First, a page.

I am generally not a fan of the campy drag-comedy genre, as I tend to find its constant genitalia jokes tiresome. "Lady X," written by David Cerda, Adrienne Smith, David Czaplewski and Cheryl Snodgrass, and presented by Hell in a Handbag Productions and parodying a 1937 Bette Davis vehicle, is an exception. The difference is this: likeable characters, who go a long way towards lending meaning to the genitalia jokes.
Our protagonist is Mary Dwight (the brilliant Annie Gloyn), a hooker with a heart of gold who must tread dangerous waters when the murderous "lady gangster" Scarlett Fontanelli (Cerda) takes control of the nightclub where she plies her trade. Although the script is silly, in the best sense, Gloyn treats the material with respect and takes her character - a sassy, streetwise and compassionate woman - seriously, even as she delivers a never-ending supply of puns and innuendo.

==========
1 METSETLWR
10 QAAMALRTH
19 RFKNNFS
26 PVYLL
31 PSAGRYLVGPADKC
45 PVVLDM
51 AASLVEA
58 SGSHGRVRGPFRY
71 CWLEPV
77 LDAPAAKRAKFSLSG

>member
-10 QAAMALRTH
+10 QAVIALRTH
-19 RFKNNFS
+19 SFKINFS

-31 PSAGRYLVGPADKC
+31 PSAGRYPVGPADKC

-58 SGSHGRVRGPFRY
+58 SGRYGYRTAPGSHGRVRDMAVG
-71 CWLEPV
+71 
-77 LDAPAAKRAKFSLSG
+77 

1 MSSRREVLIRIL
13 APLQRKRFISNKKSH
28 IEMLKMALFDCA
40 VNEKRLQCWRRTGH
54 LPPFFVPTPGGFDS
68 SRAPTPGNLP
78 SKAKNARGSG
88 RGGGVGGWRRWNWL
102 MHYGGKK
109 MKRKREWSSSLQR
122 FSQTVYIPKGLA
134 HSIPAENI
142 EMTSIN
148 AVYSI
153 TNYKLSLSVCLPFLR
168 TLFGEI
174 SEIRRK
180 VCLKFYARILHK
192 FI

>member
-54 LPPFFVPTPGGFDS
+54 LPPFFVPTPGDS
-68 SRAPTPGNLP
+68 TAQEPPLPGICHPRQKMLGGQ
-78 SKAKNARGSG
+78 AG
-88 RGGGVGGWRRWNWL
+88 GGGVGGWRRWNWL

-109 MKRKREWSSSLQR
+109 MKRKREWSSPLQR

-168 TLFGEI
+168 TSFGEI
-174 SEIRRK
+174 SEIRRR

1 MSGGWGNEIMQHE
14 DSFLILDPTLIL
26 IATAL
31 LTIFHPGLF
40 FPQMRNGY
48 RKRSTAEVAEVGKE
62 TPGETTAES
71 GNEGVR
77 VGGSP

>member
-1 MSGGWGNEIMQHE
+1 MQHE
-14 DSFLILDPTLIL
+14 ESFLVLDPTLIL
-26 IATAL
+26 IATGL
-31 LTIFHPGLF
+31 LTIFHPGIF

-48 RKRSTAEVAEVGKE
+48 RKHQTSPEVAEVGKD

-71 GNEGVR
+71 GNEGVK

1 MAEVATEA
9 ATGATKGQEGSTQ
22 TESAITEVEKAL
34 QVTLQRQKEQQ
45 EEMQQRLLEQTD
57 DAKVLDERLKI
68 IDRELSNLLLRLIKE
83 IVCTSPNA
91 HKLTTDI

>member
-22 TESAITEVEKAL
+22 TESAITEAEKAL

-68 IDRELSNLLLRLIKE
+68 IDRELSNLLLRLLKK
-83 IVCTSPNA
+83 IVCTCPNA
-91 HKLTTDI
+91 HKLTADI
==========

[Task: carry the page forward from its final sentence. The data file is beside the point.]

When a client of hers is murdered by Scarlett, Mary is prompted to testify against her evil boss by crusading District Attorney Frank Graham (Megan Keach), but self-servingly refuses. Then, in a tragic development closely paralleling the origin of Spider-Man, her na´ve and innocent younger sister Betty (Joanna P. Lind) also dies at Scarlett's hands, causing her to seek justice.
Gloyn is the highlight, but she is helped greatly by a very funny supporting cast: Libby Lane, Ed Jones, Elizabeth Lesinski as her wacky fellow ladies of the night and Michael Hampton as Scarlett's transvestite henchman, Ape.
Although the show treats its pulpy material comedically, it almost works as a genuine article of melodrama as well as it does a spoof. It is in any case, an enjoyable time.